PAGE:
“We have seen steady and increasing volume, however we have experienced a significant decline in average daily rate – about 20-25% across the region – and yields. But the volumes are more than compensating for that.”
Asked if there was a danger that online players could be whipping up “e-steria” by over-stating the potential of the online travel market in these price-competitive times, Mendis said there was little danger of that happening because he sees the potential as real. “Online penetration in very important markets is still relatively low and for them to get to matured market levels, there’s still room for growth.”
New tools – social media, search and mobile – can only help with demand generation, he said. While ZUJI is doing very little with mobile in the region, he said Travelocity was experimenting with global efforts “and it may be that they work better for Asia especially in markets which went from offline to online and very quickly to mobile”.
He sees social media as a great way to spread your brand, create awareness and personalization and customer engagement. “It is not yet the great transaction driver it could be but I can see social media being the next level of influence in transactions.”
And even though he’s only been in the top job for three months, I couldn’t resist asking him what he would have liked to achieve after three years. His answer: “An Asia Pacific business for Travelocity which will enable Travelocity global to participate in the travel and online travel growth that is going to take place in Asia Pacific.”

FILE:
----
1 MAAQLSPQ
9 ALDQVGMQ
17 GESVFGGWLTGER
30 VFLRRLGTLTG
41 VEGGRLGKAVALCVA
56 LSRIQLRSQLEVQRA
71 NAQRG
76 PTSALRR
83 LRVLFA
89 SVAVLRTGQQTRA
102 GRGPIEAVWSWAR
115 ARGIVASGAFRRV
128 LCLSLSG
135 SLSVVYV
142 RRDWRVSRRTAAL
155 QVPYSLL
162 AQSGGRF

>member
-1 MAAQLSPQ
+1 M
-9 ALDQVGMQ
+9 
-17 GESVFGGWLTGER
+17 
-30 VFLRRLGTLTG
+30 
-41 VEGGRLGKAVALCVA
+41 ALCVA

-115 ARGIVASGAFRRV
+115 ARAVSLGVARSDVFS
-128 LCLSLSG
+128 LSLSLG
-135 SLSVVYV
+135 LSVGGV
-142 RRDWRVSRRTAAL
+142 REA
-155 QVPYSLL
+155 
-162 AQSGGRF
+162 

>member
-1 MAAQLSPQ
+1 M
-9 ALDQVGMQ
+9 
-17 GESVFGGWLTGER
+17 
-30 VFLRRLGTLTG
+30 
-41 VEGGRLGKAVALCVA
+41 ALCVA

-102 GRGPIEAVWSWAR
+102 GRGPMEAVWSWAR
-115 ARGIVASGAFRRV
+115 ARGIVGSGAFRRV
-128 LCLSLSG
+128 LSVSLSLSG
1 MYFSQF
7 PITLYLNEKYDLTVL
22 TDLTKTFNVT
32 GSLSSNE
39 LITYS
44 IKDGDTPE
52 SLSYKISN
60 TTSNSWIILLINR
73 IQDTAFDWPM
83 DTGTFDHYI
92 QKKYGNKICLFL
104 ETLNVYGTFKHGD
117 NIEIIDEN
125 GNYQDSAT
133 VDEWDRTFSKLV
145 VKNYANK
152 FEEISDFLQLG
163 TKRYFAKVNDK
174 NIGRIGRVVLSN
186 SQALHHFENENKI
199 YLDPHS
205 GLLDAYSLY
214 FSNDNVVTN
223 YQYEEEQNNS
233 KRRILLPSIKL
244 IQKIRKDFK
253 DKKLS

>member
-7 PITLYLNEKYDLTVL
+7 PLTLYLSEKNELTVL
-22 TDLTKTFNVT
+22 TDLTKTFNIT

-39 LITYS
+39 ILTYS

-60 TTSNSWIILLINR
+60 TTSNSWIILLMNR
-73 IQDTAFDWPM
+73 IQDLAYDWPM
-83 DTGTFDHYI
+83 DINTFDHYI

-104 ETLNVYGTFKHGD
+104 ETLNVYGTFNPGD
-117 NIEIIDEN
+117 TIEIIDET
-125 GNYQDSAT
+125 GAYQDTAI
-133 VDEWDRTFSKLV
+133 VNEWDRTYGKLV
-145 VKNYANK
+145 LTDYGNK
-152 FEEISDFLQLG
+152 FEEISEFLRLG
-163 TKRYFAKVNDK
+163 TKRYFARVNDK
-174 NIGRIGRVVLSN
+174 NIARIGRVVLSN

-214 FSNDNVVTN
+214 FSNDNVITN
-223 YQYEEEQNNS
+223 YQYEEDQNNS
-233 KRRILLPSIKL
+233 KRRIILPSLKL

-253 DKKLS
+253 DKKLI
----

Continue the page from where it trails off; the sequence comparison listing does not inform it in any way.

He added, “I am passionate and intent on building a successful business not just in terms of finance and market share but as important as that, a business that 200 people around the region feel proud to work for.”
As for what keeps him awake at night, Mendis said, “I suppose it’s the stiff competition in a market that’s changing quickly. If you are responsible for managing a business in this space, you could have a few sleepless nights.”
What keeps him focused though is the higher purpose of what he does. “I love travel myself and to be able to enable travel for others and doing that in a socially responsible manner in which the environment is taken care of is very rewarding, personally and professionally.”
More Mendis´ thoughts on:
Dynamic packaging: “Has it changed and revolutionized the OTA segment? That’s a difficult argument. There’s a bit of way to go. I don’t think it is the be all and end all of online travel. It is an important product in our portfolio for consumers and suppliers.”
Meta-search: “There is a niche space for it with very price-sensitive shoppers so yes, it has a place for the segment of the travel population it serves. If you look at the traction that the meta-search sites have achieved in this market, it’s not fantastic. Yes, it serves a useful function but is it the main way of shopping for travel? I don’t think so.”
The competition: “I watch all my competitors closely and with lots of respect. What Wotif has done in the accommodation space in Australia is pretty impressive. Ctrip in China is incredibly successful – the way it’s built a business that is so applicable to China.”